Ricarda Huch, The Last Summer [Berlin; 1910]
Among the many names this project has introduced me to for the first time, Ricarda Huch stands out prominently, and I can only conclude I hadn't heard of her before due to sexism. She was a peer of Thomas Mann, Gerhart Hauptmann, and Arthur Schnitzler, a scholar, historian, and novelist with a broad and penetrating understanding of the forces which shaped the modern world.
This epistolary novella, one of her lighter and more frivolous works -- on the surface a taut thriller told through the inconsequent chatter of a family on holiday -- still takes time to think deeply, if briefly, about the loyalty owed to unjust systems, about the demands which ideology carves out of a person, about the arrested development which the protection of class and power require. Although it's set in Russia for the convenience it lends the plot, the social dynamics, and Huch's gimlet eye for self-deception, are thoroughly German. English writers of the period would catalogue the individual idiosyncracies of character with softer tones, but because of their woolly sympathy would be unable to actually commit that last page, where Huch is ruthless, and deeply funny because of it.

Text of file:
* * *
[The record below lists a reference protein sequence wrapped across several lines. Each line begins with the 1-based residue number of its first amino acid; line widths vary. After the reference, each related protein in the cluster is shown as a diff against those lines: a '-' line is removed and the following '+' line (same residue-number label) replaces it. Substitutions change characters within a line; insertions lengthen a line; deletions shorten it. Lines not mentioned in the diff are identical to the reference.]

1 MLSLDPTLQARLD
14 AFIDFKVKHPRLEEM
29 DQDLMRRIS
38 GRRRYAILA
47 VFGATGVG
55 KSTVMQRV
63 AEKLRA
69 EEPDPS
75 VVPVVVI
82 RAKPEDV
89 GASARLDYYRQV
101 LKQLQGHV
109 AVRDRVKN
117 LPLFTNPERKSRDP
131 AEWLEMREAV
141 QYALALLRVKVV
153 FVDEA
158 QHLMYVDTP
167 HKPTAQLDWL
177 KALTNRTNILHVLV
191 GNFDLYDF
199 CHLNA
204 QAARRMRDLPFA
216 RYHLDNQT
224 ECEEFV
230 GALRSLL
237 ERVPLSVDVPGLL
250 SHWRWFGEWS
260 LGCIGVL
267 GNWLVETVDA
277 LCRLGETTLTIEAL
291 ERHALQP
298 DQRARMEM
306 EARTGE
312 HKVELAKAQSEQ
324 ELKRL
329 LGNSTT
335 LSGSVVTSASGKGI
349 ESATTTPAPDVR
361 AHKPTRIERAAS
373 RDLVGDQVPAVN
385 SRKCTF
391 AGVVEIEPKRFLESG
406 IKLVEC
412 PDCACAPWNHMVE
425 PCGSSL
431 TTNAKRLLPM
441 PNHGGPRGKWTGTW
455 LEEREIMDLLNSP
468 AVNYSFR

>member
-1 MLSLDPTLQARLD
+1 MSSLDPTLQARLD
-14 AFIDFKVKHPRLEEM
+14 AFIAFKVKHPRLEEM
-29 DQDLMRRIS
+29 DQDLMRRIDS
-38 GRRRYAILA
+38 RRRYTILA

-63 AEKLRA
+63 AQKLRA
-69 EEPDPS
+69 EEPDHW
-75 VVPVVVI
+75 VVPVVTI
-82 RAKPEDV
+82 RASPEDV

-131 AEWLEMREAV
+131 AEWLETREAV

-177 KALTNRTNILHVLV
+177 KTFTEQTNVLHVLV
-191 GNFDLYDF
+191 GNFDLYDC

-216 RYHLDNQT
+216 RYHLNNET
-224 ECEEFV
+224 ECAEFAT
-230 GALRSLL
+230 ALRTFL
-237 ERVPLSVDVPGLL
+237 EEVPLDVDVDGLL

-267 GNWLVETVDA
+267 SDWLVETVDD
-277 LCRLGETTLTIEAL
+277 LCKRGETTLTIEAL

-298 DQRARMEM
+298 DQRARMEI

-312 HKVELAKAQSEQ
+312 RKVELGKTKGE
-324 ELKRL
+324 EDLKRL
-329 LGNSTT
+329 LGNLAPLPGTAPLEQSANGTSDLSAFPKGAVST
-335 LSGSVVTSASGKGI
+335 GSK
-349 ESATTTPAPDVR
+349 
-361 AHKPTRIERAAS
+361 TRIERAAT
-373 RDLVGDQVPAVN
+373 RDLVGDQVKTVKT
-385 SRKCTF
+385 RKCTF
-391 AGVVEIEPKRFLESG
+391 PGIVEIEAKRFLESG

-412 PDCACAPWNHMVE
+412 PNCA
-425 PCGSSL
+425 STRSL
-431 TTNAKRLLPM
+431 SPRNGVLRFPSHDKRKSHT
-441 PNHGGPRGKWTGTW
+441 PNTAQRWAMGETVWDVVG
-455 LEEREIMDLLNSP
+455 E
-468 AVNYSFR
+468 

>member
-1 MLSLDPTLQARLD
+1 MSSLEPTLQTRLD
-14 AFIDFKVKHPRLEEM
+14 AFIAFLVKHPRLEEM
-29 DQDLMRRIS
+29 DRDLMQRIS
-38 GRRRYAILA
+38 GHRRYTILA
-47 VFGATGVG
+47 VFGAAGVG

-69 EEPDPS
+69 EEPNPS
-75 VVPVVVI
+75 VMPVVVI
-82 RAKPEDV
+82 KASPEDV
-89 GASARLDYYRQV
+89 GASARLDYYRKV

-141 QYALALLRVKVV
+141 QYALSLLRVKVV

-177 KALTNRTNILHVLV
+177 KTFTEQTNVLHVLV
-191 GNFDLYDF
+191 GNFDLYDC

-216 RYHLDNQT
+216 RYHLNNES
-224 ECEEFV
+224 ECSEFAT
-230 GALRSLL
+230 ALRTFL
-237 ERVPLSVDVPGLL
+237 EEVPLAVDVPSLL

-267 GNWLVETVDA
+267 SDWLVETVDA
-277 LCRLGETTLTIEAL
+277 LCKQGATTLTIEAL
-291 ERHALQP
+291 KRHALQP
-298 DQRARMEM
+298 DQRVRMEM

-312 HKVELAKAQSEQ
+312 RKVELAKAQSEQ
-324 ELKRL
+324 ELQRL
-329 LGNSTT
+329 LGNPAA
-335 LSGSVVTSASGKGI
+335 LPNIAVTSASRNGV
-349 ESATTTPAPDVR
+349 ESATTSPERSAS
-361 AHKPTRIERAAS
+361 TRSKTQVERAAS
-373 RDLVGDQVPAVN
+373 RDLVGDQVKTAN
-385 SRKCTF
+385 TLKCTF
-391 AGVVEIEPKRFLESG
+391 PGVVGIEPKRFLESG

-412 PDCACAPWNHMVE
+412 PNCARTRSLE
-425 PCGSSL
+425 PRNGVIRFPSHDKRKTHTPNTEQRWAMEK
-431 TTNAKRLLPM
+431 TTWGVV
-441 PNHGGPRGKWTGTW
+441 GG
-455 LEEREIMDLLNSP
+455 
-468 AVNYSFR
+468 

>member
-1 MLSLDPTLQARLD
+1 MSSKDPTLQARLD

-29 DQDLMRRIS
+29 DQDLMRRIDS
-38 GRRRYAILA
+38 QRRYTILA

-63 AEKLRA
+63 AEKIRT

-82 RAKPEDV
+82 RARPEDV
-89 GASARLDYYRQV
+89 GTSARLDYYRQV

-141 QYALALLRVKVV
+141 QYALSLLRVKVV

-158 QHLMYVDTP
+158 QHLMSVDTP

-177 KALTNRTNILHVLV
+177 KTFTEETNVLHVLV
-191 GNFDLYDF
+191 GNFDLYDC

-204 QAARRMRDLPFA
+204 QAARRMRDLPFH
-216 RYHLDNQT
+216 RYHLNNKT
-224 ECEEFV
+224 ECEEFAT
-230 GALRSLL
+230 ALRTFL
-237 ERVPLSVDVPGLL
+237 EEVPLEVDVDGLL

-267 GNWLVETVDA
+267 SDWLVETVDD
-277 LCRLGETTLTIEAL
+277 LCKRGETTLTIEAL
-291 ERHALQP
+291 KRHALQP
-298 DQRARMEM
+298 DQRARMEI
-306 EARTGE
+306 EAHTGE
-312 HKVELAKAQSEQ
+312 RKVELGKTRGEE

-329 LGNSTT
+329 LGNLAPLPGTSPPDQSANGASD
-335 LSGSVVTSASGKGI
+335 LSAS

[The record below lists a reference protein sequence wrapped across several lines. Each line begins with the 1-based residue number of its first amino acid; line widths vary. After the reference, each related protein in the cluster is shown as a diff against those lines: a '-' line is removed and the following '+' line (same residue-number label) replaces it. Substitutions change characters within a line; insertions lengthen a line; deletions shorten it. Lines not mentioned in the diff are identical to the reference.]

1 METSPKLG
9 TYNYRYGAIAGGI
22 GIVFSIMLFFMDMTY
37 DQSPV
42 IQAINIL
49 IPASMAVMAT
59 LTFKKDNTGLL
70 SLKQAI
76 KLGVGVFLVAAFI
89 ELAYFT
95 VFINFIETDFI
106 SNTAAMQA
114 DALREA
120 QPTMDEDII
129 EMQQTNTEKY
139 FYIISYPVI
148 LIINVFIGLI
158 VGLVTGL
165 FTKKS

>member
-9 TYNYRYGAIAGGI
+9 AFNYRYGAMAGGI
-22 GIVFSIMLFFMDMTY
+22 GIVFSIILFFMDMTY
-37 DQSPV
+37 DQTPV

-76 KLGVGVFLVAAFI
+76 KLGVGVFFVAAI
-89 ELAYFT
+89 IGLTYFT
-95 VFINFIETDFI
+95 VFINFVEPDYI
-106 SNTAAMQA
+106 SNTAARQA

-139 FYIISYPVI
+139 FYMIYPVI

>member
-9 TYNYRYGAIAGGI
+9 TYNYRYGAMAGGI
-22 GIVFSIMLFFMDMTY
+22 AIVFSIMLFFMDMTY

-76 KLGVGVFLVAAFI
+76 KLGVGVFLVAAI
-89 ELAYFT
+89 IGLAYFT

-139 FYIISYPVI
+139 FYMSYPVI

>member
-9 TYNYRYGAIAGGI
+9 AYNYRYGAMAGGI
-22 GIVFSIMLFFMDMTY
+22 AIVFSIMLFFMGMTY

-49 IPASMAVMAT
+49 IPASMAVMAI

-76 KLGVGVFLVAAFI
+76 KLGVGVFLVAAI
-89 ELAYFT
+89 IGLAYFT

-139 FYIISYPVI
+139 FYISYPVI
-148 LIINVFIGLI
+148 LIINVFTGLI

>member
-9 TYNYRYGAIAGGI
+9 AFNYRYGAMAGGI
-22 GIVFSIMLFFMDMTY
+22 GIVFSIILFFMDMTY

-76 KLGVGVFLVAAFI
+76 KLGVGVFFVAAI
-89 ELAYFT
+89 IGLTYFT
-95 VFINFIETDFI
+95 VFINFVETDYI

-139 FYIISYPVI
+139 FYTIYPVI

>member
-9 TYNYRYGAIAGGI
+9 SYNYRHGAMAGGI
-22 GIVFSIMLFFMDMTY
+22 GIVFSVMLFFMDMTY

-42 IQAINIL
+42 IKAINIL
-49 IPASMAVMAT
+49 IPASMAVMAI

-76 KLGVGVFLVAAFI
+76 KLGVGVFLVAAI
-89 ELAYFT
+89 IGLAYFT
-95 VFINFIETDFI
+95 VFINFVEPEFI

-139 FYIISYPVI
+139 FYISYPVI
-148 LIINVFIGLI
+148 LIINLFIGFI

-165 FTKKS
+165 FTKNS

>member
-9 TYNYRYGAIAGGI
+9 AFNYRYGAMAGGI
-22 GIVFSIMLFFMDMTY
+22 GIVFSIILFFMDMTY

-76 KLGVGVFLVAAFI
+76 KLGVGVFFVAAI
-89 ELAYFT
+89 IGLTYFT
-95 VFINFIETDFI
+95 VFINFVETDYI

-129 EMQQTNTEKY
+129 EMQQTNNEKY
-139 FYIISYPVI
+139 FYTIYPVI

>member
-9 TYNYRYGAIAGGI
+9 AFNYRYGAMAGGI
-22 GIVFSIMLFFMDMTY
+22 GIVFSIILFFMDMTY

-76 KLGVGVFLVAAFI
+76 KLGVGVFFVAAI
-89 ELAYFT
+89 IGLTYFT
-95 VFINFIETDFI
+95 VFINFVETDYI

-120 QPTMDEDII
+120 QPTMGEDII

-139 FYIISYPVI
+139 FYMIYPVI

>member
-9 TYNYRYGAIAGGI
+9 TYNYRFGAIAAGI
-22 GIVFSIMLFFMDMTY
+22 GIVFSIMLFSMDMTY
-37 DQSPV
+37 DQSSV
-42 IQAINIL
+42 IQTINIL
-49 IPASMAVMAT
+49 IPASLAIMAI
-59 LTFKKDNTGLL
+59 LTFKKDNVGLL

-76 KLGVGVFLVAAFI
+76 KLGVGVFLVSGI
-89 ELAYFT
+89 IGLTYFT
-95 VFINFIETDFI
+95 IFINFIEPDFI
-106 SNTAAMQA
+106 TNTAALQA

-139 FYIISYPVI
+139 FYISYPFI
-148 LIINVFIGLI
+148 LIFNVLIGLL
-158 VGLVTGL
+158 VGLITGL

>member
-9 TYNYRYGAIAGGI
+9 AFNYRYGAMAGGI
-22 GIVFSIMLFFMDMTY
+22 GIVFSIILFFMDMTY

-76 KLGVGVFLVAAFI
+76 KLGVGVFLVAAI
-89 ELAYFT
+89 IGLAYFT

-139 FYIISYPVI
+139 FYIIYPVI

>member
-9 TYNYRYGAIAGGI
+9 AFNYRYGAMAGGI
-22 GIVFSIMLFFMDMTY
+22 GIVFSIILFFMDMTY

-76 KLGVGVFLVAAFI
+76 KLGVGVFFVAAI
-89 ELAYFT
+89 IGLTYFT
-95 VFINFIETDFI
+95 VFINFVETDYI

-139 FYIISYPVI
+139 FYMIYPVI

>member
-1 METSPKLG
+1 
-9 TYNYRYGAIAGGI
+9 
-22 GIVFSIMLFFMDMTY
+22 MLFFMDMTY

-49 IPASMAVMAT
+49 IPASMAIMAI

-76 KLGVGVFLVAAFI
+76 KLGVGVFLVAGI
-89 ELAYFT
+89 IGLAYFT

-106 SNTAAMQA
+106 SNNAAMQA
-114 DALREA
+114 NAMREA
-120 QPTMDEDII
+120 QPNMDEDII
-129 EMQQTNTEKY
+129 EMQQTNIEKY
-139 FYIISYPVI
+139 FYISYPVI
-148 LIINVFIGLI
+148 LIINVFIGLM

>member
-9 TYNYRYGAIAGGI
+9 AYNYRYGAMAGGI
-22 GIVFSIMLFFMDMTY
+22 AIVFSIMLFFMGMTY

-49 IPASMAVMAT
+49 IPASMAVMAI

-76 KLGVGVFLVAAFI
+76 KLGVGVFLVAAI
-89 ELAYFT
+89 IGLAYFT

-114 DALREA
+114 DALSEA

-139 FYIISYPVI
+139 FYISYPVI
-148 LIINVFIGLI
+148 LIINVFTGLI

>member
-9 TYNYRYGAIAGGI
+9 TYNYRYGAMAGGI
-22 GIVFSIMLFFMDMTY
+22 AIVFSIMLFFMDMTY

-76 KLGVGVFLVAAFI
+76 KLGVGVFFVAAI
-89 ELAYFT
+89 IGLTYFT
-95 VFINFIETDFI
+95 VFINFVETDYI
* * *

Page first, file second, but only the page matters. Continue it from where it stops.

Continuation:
This is the second time in a week I've been reminded of the method and manner of Alfred Hitchcock: although it's a novel of ideas from 1910, Huch is practically as hard-boiled as the 30s.
October 24, 2017